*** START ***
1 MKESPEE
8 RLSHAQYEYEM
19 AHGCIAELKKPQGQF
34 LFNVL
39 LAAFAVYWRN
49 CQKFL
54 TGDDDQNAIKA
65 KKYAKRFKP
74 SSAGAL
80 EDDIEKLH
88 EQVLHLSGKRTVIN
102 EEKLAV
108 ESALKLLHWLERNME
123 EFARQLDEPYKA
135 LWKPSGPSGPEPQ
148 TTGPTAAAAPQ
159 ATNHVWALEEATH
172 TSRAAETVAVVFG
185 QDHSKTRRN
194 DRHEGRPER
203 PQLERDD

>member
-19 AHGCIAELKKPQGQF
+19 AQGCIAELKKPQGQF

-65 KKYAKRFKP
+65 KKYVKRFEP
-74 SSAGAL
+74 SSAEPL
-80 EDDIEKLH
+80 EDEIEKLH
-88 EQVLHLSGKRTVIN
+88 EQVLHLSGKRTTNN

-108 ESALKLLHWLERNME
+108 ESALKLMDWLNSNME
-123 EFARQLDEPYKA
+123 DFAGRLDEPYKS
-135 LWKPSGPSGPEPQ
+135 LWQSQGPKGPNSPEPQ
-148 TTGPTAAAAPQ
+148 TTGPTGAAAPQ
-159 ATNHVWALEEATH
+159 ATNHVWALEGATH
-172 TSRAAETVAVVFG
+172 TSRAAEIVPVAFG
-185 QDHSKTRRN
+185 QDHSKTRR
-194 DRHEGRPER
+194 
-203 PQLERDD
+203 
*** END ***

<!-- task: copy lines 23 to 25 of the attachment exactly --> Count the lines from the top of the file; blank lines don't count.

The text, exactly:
-19 AHGCIAELKKPQGQF
+19 AQGCIAELKKPQGQF

-65 KKYAKRFKP